With such a focus on character interactions, The Expanse is heavily dependent on competent character writing, and in that department it delivers. The show’s central characters feel authentic and realistic, and I found myself rooting for a lot of them even if sometimes their ideals cause them to come in conflict. The show spanning five seasons (with plans for a sixth) helps reinforce these characters, fleshing them out and giving them major arcs to develop them further. Take the protagonist, James Holden, for example. At the start of the story, he is a rather idealistic individual who is also very naïve, taking a stubborn approach to most situations as he believes that he is in the right. As the show progresses and his crew encounters more and more situations that are not so clear-cut, he begins to realize just how difficult it is to make the “right” choice, because the right choice is no longer clear. He never strays from his willingness to do good, but he is more accepting of other people’s reasons for doing things that he might disagree with, because he acknowledges that they’re following their own moral code just like he does. I will say that due to the show’s scale and ambition, unfortunately not all characters are given opportunities to shine, and there are a few characters in the story that I felt deserved to have a bigger role. This is not a huge criticism, as there is only so much attention the show can give to each character without getting too far off-track from the narrative, but it is one I felt like should still be addressed.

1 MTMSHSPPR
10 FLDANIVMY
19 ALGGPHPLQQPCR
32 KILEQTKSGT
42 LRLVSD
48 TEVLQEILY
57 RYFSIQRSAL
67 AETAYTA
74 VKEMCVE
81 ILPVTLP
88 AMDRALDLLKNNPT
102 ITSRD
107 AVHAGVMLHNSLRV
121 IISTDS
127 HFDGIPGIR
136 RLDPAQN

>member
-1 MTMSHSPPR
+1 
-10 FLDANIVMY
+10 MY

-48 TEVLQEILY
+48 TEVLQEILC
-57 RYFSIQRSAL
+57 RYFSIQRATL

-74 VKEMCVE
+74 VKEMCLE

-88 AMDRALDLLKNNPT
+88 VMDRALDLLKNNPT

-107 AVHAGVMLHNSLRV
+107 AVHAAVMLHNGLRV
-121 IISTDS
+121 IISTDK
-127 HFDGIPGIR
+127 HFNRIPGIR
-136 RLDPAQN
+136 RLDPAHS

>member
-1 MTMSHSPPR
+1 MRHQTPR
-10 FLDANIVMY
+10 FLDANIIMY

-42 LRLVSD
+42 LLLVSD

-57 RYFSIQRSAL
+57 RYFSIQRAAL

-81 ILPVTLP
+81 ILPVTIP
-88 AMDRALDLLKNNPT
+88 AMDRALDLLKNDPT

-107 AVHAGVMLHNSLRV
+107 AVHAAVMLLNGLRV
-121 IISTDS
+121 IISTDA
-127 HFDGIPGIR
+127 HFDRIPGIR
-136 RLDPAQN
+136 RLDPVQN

The biggest factor of enjoyment I get from The Expanse is its atmosphere and setting. Minus the alien stuff, the set-up of Earth, Mars, and the Belt feels like a very realistic future for humanity in the next few hundred years or so. Mars and the asteroid belt are still in close proximity to Earth (as far as the scale of space is concerned), so it makes the most sense for us to expand/colonize those places first. Also due to the differences in atmosphere (or lack thereof) and gravity on those places, the show also acknowledges how residents on Mars and the Belt have developed physiological differences from people on Earth. Martians and Belters generally have weaker physiques than people on Earth, as the lack of gravity compared to Earth has caused their bodies to develop that way. The people in the show are also very aware of those differences; for example, Earthers have developed a method of torture against Belters simply by chaining them up and doing nothing else to them besides letting Earth’s gravity do its work. The writers have clearly done their homework, and assuming we develop the breakthrough technologies required for space-faring, I can easily see humanity’s future going in a direction in that of The Expanse.

The toughest part of watching The Expanse is easily its length. It currently has five seasons of 10–13 episodes, scheduled for a sixth, and each episode is 45 minutes. It is also a show with a continuous narrative, so it is not something like Friends or The Office where one can turn on a random episode and enjoy it without having to know what happened in the previous episodes; it is a show that demands steady attention from the audience. That said, I consider myself someone who normally does not have the attention span for super long-running shows, but I was able to watch the show in its entirety without difficulty, because it is that good. If you happen to own an Amazon Prime subscription (I’ll assume that most people know at least someone who does), go watch it. It is one of the better pieces of media available, and it is honestly a shock that the only way I found out about it was from friend recommendations (as opposed to Amazon basically shoving The Boys down my throat).

Software engineer and gaming enthusiast, writing reviews to share quality media; check out my personal site at www.edmondwu.dev